Donald Trump, Paul Manafort And The Fake Killing Of A Journalist: How A Top Russian Mob Boss Connects Them All

Paul Manafort, former chair of the Donald Trump presidential campaign, faced new legal trouble on Monday when Russia investigation Special Counsel Robert Mueller accused him of witness-tampering — in addition to the long list of fraud, money laundering, and conspiracy charges that Manafort already faces as a result of the Russia investigation. According to the Washington Post, Manafort could be "a crucial linchpin between Trump's campaign and Russia."

But there is another linchpin that appears to provide a common thread among Manafort, Trump, and even the staged assassination of an anti-Putin Russian journalist last week. As the Inquisitr reported, 41-year-old dissident reporter Arkady Babchenko was reportedly gunned down in his Kiev, Ukraine, home on Tuesday — only to appear at a police press conference alive and well the following day, explaining that the faked killing was part of a sting operation to expose a Russian plot to murder the journalist.

According to a report Tuesday by The Daily Beast, the man accused in court of arranging Babchenko's planned assassination, Borys Herman, is deeply connected to a top Russia mobster who now lives in Moscow and in 2009 was on the FBI's iconic "10 Most Wanted List." That mobster's name is Semion Mogilevich.

The exact nature of Herman's links to Mogilevich — who is known by the nickname "The Brainy Don" for his high intelligence and economics degree from Ukraine's prestigious Lviv University, according to the New Republic — is unclear. But The Daily Beast reported that his father, Lev Herman, had "deep-rooted connections" to Mogilevich, while former United States Ambassador to Ukraine John Herbst also confirmed Borys Herman's Mogilevich connections.

Mogilevich, according to statements by former Russian spy Alexander Litvinenko, has "a good relationship" with Russian President Vladimir Putin, Britain's Telegraph newspaper reported in 2015. One year after making the recorded statement, Litvinenko was murdered in the United Kingdom by Russian assassins who poisoned him with the rare, radioactive isotope polonium, The Guardian reported.

Donald Trump, Paul Manafort, Trump Russia scandal, Russia Collusion, Arkady Babchenko
Getty Images | Valentyn Ogirenko
Russian journalist Arkady Babchkeno, who faked his own assassination last week.

On Sunday, in a pair of messages to his Twitter account, Trump complained that the Federal Bureau of Investigation never warned him that it was investigating Manafort. Had Trump known, he claimed, he would not have hired Manafort to run his campaign.

But what Trump did not say is that Manafort was named in a 2011 lawsuit, filed by former Ukraine Prime Minister Yulia Tymoshenko in a United States federal court, as part of a "racketeering enterprise" alongside several other alleged co-conspirators — including Mogilevich. Also named as part of the racketeering conspiracy was New York real estate developer Brad Zackson, who once managed 45,000 residential units for The Trump Organization and was a top business associate of Trump's father, Fred Trump.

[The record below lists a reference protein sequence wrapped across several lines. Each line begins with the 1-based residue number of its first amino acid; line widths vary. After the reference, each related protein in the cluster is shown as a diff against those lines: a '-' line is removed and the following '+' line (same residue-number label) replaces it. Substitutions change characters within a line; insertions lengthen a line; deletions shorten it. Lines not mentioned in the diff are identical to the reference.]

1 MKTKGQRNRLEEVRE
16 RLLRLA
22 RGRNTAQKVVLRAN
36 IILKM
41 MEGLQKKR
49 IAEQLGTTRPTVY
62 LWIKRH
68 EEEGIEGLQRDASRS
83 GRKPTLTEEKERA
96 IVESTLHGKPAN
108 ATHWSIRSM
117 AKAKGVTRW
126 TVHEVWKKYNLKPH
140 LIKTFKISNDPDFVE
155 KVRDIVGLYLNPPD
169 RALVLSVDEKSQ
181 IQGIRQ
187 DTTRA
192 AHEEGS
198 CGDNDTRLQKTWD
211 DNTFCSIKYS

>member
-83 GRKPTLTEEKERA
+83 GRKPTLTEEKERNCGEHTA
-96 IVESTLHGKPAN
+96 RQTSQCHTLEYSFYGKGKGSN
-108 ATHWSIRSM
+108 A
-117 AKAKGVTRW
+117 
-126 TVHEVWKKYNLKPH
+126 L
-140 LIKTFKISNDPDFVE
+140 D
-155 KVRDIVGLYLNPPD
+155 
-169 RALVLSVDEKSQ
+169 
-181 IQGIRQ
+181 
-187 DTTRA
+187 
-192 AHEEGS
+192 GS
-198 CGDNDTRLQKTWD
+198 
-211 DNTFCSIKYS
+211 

As for Tymoshenko, she was jailed in 2011 by her political rival — and Manafort's political consulting client — Ukraine President Viktor Yanukovich, who was later ousted in 2014 and is now believed to be living in Russia. Manafort was behind a smear campaign designed to discredit Tymoshenko, according to a Guardian newspaper investigation, and it was Manafort who hired lawyer Alex van der Zwaan to write a controversial report supposedly providing a legal rationale for Tymoshenko's imprisonment.

Van der Zwaan recently completed a 30-day jail term after pleading guilty to lying to Mueller's investigators about his communications with Manafort business partner Rick Gates, after Gates became a top Trump campaign aide, according to the Washington Post.

Mueller's indictment of Manafort accuses the former Trump campaign boss of using a Cyprus-based company to launder millions of dollars from a close associate of Mogilevich, according to a report by The Daily Beast. "This indictment strongly indicates the existence of a previously unknown relationship between an alleged Russian organized crime leader and Mr. Manafort," Martin Sheil, a former criminal investigator for the Internal Revenue Service, told the Beast.

Donald Trump, Paul Manafort, Trump Russia scandal, Russia Collusion, Arkady Babchenko
FBI Archive | Federal Bureau of Investigation
FBI 2009 "wanted" poster of Russian mob boss Semion Mogilevich.

Trump's own connections to Mogilevich appear less direct, but as the Inquisitr reported last year, Mogilevich's top underboss for his United States operations, Vyachelsav Ivankov, ran the American arm of the Brainy Don's "Red Mafia" from his condominium in Trump Tower.

Another Trump associate, Felix Sater, is also reported to have close connections to the Mogilevich Red Mafia, as the Inquisitr reported in April. Sater worked for the firm that operated out of Trump Tower in New York and partnered with Trump on the scandal-plagued Trump Tower Soho project. Sater also worked in tandem with Trump's personal lawyer and "fixer" Michael Cohen on a planned Trump Tower Moscow secretly throughout the 2016 presidential campaign, during which Trump repeatedly claimed to have no financial ties to Russia, BuzzFeed reported last month.